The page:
There is a very simple and very beautiful way of eliminating 98% of the drudgery and toil of gardening. It's very simple; just mulch your vegetable and flower beds. And that's it; no more weeding, no more hoeing, no more of all that back breaking, stooping toil - and your gardens look great - all the time. |
And if the odd week pokes through the mulch now and then, it is actually a pleasure to go and pull a few weeds. You'll see.
What you get from mulched gardens is inordinate good looks - all the time - and an equally inordinate measure of joy and satisfaction with the beauty of it all - and totally unclouded by the thought that you had to spend endless hours weeding and cultivating the whole thing. So, when the odd weed pokes through the mulch here and there, and now and then, it really is a pleasure to go out there and 'tidy up' a bit, now and then. I found myself wanting to, even itching to 'tidy up' a bit.
I continue to be amazed whenever I see un-mulched gardens. I can't understand it. It baffles me. And the more so because this beautiful no hassle, no toil, no labour way of gardening has a whole lot of additional powerful benefits. Besides the constant great good looks, it also keeps your gardens very healthy, and very productive.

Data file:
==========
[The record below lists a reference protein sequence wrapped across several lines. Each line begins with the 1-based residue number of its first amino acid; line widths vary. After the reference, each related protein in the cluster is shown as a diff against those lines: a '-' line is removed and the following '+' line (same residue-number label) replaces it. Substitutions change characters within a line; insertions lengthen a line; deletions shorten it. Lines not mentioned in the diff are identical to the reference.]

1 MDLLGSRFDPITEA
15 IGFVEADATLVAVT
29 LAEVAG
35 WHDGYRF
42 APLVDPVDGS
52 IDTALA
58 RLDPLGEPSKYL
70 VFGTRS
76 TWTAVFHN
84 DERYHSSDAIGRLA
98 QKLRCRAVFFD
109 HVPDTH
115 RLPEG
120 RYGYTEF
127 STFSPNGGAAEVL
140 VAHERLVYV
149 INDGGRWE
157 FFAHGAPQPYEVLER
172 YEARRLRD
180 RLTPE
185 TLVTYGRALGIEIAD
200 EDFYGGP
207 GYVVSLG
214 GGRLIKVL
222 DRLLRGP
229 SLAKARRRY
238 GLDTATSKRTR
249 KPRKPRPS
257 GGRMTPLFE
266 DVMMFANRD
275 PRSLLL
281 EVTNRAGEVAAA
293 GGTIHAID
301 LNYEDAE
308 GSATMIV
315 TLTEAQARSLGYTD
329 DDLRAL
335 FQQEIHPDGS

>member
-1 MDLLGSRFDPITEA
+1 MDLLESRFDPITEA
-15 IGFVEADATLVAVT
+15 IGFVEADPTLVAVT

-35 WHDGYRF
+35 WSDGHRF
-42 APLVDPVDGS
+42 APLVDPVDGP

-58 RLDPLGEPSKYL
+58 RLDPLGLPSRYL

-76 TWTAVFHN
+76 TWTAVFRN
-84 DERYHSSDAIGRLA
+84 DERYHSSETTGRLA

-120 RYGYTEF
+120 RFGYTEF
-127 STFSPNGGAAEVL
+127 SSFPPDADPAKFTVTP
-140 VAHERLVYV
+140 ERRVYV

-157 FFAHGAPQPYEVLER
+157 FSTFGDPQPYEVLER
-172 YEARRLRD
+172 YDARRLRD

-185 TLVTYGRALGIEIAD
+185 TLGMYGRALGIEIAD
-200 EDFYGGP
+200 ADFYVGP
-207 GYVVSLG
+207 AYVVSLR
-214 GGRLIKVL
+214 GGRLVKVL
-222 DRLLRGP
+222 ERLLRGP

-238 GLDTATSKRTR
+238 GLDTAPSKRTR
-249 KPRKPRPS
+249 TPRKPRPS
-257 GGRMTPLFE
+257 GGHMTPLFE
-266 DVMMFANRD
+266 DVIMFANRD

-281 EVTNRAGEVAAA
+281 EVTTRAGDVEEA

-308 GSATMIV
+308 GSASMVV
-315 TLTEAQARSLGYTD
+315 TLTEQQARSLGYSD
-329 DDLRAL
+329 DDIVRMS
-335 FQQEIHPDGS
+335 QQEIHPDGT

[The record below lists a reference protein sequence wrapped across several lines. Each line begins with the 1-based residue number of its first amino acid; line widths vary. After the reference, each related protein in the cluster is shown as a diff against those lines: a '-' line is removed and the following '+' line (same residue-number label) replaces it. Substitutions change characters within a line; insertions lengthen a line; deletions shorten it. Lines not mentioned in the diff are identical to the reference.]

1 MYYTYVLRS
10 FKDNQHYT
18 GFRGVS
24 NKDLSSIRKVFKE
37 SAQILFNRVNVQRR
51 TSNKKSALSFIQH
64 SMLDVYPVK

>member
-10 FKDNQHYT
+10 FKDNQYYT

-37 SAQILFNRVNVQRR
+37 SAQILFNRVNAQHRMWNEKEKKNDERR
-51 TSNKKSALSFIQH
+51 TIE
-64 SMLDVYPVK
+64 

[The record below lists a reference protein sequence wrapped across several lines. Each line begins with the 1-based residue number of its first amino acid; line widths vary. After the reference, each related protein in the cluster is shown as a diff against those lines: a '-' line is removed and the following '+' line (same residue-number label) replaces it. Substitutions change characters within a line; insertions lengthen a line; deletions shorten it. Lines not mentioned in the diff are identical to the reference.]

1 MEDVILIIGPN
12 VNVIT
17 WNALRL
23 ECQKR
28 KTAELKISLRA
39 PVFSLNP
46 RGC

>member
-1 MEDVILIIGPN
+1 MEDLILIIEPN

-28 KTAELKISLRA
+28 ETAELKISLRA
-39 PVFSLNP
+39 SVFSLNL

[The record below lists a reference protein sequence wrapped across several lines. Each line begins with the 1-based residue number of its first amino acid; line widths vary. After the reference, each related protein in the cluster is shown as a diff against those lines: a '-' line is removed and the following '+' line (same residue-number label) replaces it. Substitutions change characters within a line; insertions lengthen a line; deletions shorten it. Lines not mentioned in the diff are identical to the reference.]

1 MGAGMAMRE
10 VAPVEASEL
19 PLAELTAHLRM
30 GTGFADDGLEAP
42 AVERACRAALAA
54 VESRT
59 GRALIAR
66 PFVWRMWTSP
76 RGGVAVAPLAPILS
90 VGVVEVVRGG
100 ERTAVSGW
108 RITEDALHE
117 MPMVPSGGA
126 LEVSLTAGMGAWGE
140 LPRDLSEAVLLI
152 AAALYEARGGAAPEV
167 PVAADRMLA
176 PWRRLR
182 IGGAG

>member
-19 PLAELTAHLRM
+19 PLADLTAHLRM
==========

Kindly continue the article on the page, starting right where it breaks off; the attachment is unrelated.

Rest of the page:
A 3 to 4 inches deep layer of mulch also preserves a great deal of moisture, and this reduces the need for frequent watering, another substantial savings of time and labour. And hereabouts, when things heat up in Summer and we need to conserve water, this is a major, and great peace of mind, factor. But that's far from all. The constant moisture a mulch provides also does wonders for your plants. It eliminates the stress caused by lack of moisture and your plants can grow to their little heart's content.
Now then, if you can also use your dirty dish water in your gardens, you've not only solved the watering problems in summer, but you have a great fertilizer at the same time, and best of all, at no cost. And this 'double duty' of your dishwater is near the ultimate in conservation, and very, very 'green' - in many more ways than one.
A nice mulch also keeps the soil cool in the heat of day, and keeps it warm at night when our night time temperatures plummet. And this is another great boost to the health and vitality of your gardens. This alone prevents the dreaded blossom end rot in tomato plants, for instance. And of course, all the tropical natives, like tomatoes, peppers and melons - as well as all the tropical annuals in the flower gardens - just love it. It's one of the very best things you can do for them. And they'll reward you with strapping health and great productivity.
Mulching also eliminates all the labour of hoeing and cultivating. It chokes out all the weeds, which eliminates the need for hoeing. And even if you don't walk on your garden beds, rain will slowly compact and firm your soil, but the mulch absorbs the impact and leaves the soil underneath nicely loose. This eliminates the need for cultivating the soil. So, before you lay down your mulch, loosen the soil and the mulch will keep it that way for a long, long time - long enough that you never have to cultivate the soil again, until you lay down a new mulch.